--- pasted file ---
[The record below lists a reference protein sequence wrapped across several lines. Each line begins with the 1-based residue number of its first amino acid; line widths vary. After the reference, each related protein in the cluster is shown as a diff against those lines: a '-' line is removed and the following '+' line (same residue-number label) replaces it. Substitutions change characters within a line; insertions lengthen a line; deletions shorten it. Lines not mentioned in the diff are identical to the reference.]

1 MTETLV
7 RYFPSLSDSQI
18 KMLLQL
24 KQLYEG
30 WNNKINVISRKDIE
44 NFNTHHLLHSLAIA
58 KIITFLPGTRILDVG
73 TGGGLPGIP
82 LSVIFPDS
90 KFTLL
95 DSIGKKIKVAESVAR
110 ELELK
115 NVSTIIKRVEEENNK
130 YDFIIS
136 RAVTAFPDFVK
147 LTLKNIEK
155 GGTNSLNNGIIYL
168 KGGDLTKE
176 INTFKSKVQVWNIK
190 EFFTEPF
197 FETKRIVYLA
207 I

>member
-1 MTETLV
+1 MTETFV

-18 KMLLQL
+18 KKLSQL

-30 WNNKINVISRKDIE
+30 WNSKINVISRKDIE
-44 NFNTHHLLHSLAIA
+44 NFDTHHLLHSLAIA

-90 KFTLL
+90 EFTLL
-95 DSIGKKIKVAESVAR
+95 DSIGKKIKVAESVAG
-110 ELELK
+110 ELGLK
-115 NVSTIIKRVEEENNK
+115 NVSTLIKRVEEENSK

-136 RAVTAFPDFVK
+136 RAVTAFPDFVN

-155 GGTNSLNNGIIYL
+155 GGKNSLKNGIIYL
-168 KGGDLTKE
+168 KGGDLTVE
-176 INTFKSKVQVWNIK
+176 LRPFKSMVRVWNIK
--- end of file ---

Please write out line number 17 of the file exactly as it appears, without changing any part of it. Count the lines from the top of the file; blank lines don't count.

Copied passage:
147 LTLKNIEK